A high conversion rate is the goal that every onlinified and digitalised company aims for. But it's often a problematic metric to change, and even if you do manage to move the needle, it can be tricky to find out which of your activities was responsible. In this episode, me, Anders, and Stellan share our thoughts on the topic - I hope you enjoy it.
One of the most interesting things we discussed in this episode was a recent conversion experiment that Anders conducted. He wanted to get signups for a webinar (which you can sign up for here), and with the method he chose, he got a conversion rate of over 80% - practically unheard of in our world. How did he do it? Not through optimising a form or changing the colour of a button, but by simply approaching people directly and asking them to sign up.
Increasing conversion isn't always about finding the right 'trick', as this shows. But at the same time, there's a huge amount of changes you can make on-site to get your visitors to do what you want them to. On this topic, Stellan was able to give some advice on how to experiment and report when trying to boost conversion, and of course, what you need to avoid.
As always, this episode is available as a video - but if you prefer, you can listen on Spotify or Soundcloud using the buttons below. You can also subscribe on these platforms, or right here on the blog - that way, you'll get an email whenever we publish a new episode. The transcription is also available below if you're in a hurry.
AB: [00:00:39] And talking about fantastic, I hope everyone observes that Alexander seems to have had a haircut today. Looks fantastic.
AE: [00:00:49] Yeah, now when we started to record with videos as well, I felt it was very much needed. Good, Anders, I talked to you earlier this week before we had a webinar with Martin. And you mentioned to me that you had tried a new experiment in trying to convert participants to the webinar through LinkedIn. Could you just tell a bit what you did?
AB: [00:01:23] I did an experiment from several perspectives. You know, everyone seems to talk about conversion and staying close to customers and prospects and so on. And then I thought, OK, so if I should make some type of record in conversion, how would I do? And I was sitting working late Thursday night last week. And that's for the second webinar we have about digital outlook, focusing on digital outlook. So what I did was open messaging on LinkedIn, contact people that I like that I haven't spoke with in a while, and I thought it could be relevant for them to sign up. So, of course, based on that I actually wanted to know how it was, I added that for them who know Martin and so on, I suggested and I was clear about saying that, sign up, because then you get the recording afterwards, even if you can't make it calendar wise. And the exact figure was eighty six percent conversion, probably the highest conversion I have been involved with when it comes to something commercial. And to give you a round figure, we talk about, I don't exactly remember, 70 people? So that's a fairly good conversion, I think.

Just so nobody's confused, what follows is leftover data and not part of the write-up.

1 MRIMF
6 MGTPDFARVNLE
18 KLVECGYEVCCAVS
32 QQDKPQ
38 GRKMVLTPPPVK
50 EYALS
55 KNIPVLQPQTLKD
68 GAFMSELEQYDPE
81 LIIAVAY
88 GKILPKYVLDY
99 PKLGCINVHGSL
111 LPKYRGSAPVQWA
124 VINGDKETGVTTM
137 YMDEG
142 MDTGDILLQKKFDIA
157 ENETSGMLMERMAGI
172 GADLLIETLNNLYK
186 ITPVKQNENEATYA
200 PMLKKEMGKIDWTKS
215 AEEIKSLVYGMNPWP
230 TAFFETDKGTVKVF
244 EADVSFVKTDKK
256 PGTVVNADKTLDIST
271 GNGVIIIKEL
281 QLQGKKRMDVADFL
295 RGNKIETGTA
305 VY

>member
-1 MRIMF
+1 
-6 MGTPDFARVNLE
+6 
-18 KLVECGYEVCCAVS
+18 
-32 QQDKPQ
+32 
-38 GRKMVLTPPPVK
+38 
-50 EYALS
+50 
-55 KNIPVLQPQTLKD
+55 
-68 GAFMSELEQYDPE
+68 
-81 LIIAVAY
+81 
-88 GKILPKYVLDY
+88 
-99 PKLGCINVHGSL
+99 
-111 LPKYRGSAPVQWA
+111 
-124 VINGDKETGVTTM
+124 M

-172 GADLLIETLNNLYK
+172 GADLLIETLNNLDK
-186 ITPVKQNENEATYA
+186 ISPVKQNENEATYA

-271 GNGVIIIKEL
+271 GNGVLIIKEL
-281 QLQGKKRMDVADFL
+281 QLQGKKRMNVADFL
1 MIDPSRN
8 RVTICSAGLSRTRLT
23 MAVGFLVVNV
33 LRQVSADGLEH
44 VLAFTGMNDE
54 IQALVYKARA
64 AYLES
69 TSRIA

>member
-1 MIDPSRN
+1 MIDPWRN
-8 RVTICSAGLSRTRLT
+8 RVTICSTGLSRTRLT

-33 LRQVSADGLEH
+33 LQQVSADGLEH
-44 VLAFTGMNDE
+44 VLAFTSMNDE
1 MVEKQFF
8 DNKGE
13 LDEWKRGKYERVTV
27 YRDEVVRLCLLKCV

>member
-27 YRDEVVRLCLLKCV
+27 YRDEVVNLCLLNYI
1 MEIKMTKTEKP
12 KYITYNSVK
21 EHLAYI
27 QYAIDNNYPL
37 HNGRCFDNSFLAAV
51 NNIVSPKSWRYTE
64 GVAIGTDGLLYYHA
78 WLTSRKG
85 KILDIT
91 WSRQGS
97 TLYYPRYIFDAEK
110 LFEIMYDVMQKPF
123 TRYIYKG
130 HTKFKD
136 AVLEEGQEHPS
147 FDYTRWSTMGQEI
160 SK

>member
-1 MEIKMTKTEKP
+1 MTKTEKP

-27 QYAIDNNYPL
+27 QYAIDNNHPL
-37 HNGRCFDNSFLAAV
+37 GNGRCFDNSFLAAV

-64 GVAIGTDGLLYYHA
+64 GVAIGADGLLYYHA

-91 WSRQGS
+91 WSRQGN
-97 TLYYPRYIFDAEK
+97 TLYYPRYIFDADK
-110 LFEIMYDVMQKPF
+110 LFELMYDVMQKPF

AE: [00:02:55] Yeah, that's very good. And therefore, I thought that today's topic is going to talk more about conversion. So I would like to ask you Stellan, what is conversion? We, uh, yeah, we hear it a lot. And it's kind of a buzzword. And so what is it?
SB: [00:03:15] Well, at its core, it's quite simple. It's what happens when a visitor on your site or in your app or whatever it is, does something that you want them to do. So completes a goal of some kind. It can be signing up to something or getting in touch with you about something or using a certain functionality or a certain widget or something like that. That's basically a conversion.
AE: [00:03:44] And the next question was, what's the purpose of a conversion? But it sounds like there are many different purposes depending on what you want.
SB: 00:03:51] Yeah, it's it's ultimately mapped to your goal and what you're trying to achieve.
AE: [00:03:56] So we heard Anders' experiment here to convert. Could you walk us through some other common ways to convert potential customers?
SB: [00:04:09] Well, this is closely related to good UX in general. So what this was doing is really sort of hands-on interacting with contacts and it's basically notifying them that there is a probably for them interesting event to participate in, but normally it's about sort of an automated process of some kind. You drive traffic to some place and from that place, you want them to complete the goal you're looking to achieve. And so that is very much UX driven. So what kind of expectation do people have when they arrive on what's then called your landing page and what happens on that page that drives the conversion to the goal that you're trying to achieve? And there is everything from the layout of the page to the copy, even the micro-copy, you know, the sort of, when you're interacting with a form or something, do you get a confirmation that you enter your credentials correctly and so on? Or does it just give you strange error messages and you have no idea what you're going to do and so on? So all of those kinds of tiny details can affect conversion a lot. So we've been running some experiments where we just changed the color and the copy of the button and had like 20, 30 percent conversion increase just from such a small change. And then when you run bigger experiments, you can have a two or three-X difference in conversion if you're really good.